Monday, December 13, 2010
Dallas foodies went on a taco tour to find best tacos in town
Don't read this story if you are hungry.
The troops were rounded up once again on a journey hot off the heels from the success of the burger tour. Our cruise director, Steve Doyle, invited a variety of guests including bloggers, a chocolatier, taco enthusiasts, and folks who just enjoy good food. The itinerary for the day was compiled from wisdom provided by local food writers such as Andrew Chalk from the D Magazine SideDish blog and the discerning taco fanatic at City of Ate, Jose Ralat. I also made a couple contributions here and there.
The metroplex has several neighborhoods with pockets of taquerias. For example, in Carrollton, they are scattered all over Josey Lane within close proximity to the Belt Line intersection. The tour specifically targeted Oak Cliff, East Dallas, and the area nearby Bachman Lake, which is remarkable for having such a massive number of taquerias and Mexican eateries in a small area. We whittled down about two places in each neighborhood, and there was one particular spot selected as a point of investigation. I’ll share some light commentary on each stop, but all in all, the primary focus is directed on the tacos themselves.
All tacos were ordered con todo (with everything; typically cilantro and onions) y de maiz (on a corn tortilla). Feel free to correct me, but I’m fairly sure that none of the tortillas at these stops were made by hand.
My gut instinct told me that there is no way I’m going to be able to down more than one taco at each stop, so I opted to share tacos with Andrew so we could comfortably taste each taqueria’s offerings. At La Paisanita, we ordered a lengua (tongue) and barbacoa (braised beef).
Take another glance at the texture of the tortilla (posted above). I point this out since I wasn’t fond of the Frito chip-like crispiness which wasn’t far off from a greasy fried shell. The cilantro and onions were served on the side to taste, along with a sauteed sweet onion. The filling on both tacos were good; the barbacoa was soft from the braising and the lengua was tender. However, they also did not leave a lasting impression, and greatly benefited from the spicy salsa verde.
El Atoron claims to do 100% Districto Federal-style tacos, which sounded promising. After this visit, seems to me they have other strong points such as their huaraches and tortas gigantes that are bigger than my face.
The order at El Atoron included suadero (brisket), al pastor (pork), and chicharron (pork skin). The tortilla offered at this taqueria was an improvement; slightly charred while not soggy. Jose raised an immediate red flag because of the pink texture of the suadero as opposed to the mental image of dark, burnt ends that you’d typically picture from hearing the word brisket. Don’t take this as a sign that you could get sick; maybe this could have just been an off day. The slightly sweet al pastor made up for the shortcomings of the suadero. Enjoyed the charred ends, but it was about average on juiciness.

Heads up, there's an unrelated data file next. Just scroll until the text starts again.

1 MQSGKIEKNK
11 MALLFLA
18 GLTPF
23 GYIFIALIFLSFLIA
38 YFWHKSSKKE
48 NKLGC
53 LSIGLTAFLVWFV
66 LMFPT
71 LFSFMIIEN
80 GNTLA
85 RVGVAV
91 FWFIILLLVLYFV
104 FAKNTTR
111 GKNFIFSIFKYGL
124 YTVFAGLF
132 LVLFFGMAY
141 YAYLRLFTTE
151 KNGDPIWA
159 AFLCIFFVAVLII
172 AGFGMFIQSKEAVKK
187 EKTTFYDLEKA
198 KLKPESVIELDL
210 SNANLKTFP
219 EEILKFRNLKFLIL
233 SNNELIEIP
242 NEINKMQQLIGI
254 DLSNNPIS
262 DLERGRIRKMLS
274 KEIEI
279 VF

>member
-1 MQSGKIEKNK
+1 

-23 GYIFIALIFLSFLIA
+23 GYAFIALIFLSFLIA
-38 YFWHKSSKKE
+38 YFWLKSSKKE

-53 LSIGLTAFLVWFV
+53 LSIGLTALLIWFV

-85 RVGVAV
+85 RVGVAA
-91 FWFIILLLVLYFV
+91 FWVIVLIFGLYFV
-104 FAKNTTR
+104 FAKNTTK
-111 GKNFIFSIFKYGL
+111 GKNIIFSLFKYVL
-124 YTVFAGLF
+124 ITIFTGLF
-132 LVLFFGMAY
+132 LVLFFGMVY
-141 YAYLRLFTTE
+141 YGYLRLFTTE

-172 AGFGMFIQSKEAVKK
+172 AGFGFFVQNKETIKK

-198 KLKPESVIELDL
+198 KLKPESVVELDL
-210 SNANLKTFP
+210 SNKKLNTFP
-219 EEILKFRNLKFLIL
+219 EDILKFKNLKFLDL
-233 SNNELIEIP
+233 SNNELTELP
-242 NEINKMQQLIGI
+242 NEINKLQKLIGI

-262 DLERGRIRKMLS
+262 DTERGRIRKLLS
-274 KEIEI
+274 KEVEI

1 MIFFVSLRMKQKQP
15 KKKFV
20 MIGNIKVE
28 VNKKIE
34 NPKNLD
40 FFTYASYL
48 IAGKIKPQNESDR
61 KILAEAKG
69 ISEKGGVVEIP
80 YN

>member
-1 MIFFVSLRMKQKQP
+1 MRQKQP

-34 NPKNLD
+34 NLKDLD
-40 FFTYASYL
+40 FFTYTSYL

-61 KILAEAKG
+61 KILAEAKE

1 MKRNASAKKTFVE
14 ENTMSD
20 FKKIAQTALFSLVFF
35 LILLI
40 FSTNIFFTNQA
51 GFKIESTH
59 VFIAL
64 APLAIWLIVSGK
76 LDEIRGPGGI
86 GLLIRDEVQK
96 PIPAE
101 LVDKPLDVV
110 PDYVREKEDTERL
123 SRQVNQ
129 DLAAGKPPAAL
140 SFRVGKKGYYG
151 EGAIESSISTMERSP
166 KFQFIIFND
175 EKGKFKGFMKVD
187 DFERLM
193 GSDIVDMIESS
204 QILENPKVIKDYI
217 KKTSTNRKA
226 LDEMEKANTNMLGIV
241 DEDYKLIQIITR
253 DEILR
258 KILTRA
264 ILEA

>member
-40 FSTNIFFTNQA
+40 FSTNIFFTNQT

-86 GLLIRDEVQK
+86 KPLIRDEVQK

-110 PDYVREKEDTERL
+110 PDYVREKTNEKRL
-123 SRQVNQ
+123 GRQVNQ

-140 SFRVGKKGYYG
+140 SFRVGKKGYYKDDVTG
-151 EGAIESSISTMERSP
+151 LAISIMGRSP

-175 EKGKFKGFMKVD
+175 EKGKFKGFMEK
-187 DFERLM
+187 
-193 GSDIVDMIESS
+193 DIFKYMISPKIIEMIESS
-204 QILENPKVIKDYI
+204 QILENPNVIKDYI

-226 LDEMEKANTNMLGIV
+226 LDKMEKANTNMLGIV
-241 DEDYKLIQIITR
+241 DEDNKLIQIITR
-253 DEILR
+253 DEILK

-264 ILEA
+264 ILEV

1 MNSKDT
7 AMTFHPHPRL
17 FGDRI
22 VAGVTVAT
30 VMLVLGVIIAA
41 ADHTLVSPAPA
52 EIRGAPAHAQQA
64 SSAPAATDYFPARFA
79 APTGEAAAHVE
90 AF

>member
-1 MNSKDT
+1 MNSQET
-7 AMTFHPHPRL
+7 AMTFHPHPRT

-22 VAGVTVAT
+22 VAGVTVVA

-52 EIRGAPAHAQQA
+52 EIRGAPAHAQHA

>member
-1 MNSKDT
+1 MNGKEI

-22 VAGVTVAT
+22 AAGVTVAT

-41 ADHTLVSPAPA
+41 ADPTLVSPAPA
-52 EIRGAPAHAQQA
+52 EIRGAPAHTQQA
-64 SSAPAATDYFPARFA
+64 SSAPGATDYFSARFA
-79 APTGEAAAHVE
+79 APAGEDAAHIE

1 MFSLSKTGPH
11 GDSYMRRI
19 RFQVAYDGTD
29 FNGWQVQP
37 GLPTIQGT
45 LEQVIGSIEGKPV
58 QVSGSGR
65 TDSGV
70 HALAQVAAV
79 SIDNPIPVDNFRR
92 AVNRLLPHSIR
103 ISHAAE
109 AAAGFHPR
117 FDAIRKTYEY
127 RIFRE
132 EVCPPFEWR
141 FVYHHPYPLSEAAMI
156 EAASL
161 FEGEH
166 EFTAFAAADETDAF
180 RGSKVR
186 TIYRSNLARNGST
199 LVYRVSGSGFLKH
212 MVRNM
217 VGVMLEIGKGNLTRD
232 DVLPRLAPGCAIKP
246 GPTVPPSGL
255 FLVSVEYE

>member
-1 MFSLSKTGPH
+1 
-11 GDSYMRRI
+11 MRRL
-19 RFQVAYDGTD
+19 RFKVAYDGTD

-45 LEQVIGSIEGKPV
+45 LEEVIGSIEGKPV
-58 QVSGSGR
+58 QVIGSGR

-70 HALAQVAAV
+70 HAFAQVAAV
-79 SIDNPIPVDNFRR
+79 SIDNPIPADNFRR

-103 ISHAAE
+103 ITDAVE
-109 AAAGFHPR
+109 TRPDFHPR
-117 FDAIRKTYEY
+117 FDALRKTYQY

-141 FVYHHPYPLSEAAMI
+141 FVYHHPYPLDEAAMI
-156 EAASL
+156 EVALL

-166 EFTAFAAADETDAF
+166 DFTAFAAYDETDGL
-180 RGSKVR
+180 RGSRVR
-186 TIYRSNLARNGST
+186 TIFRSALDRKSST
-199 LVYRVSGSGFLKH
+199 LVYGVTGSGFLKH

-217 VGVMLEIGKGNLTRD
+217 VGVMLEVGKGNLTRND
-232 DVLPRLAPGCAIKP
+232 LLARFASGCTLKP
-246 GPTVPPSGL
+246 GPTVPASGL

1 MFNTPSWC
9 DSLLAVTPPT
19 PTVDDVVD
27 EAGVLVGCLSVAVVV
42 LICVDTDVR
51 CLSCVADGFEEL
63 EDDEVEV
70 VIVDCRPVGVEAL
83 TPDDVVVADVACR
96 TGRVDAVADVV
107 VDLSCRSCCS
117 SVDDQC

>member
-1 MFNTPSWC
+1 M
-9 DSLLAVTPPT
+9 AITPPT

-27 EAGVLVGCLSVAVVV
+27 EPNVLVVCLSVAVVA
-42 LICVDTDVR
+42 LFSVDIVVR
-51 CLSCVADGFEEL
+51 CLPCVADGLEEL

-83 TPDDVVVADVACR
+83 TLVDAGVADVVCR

Steve hit a home run by making an off menu request to put together a chicharron taco. Ordering one of these is typically a dice roll as I haven’t found any pattern that would indicate which variation you’ll receive: stewed or (my preference) crispy. The chicharron at El Atoron had a little bit of both, showcasing contrasting textures bathed in a slightly spicy sauce.
Yelp might actually be making a step towards reliability since the feedback on that site put this taqueria on the radar. A quick skim down the menu shows typical offerings, but I immediately locked onto cabeza (head). When you walk in, you’ll be asked, “¿esta la primera vez?” (is this your first time?). If so, you are greeted with a suadero taco, gratis. I’ve read reports where they’ll even give out a cabeza taco, so this might simply be a rite of passage to permanently convert newcomers into taco gueros.
The wonderfully moist suadero had remarkable variations in textures, indicating that there are other cuts of meat that played a supporting role for this delightful taco. The beefy flavors were contrasted by the cilantro and zest of the onion and a light squeeze of lime. The soft tortilla just barely grazed the grill to have the perfect level of light char and minimal grease. El Guero’s tortillas were unmatched on this day.
Our full order included three tacos: suadero on the bottom right (previously discussed above), the minced up bits of cabeza on the top left, and a generous hunk of lengua on the top right. This was the first time I had seen lengua served as a solid chunk of tongue that was tasted lean and beefy, while holding a firm texture. I recommend, in the words of the clever Andrew Chalk “getting a bit o’the old tongue.”
The cabeza is primarily cachete, which are cuts from the cheek, but further examination into the massive pot behind the counter leads me to believe that they have to be using as much of that yummy cow head as possible to get the full effect. These heads stew for hours upon hours in their own juices. If you’ve ever had uni (sea urchin), imagine that unctuous, smooth, yet greaseless texture. Exchange the light brine of the sea for an assault of beefy goodness. And everyone likes some good head, right? (That’s what she said.)
The pictures and the flavors say it all: El Guero was, by a massive landslide, the overall favorite of the tour. I wish I could have eaten much more.